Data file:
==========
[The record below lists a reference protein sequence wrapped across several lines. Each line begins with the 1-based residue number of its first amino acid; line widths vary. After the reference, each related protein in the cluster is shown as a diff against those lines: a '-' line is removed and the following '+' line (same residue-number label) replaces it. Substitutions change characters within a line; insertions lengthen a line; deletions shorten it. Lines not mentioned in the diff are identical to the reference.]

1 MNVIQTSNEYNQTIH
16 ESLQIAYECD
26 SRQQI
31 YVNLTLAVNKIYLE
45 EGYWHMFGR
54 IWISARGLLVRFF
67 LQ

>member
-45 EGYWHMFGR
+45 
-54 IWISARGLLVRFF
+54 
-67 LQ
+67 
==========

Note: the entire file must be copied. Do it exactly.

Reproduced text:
[The record below lists a reference protein sequence wrapped across several lines. Each line begins with the 1-based residue number of its first amino acid; line widths vary. After the reference, each related protein in the cluster is shown as a diff against those lines: a '-' line is removed and the following '+' line (same residue-number label) replaces it. Substitutions change characters within a line; insertions lengthen a line; deletions shorten it. Lines not mentioned in the diff are identical to the reference.]

1 MNVIQTSNEYNQTIH
16 ESLQIAYECD
26 SRQQI
31 YVNLTLAVNKIYLE
45 EGYWHMFGR
54 IWISARGLLVRFF
67 LQ

>member
-45 EGYWHMFGR
+45 
-54 IWISARGLLVRFF
+54 
-67 LQ
+67 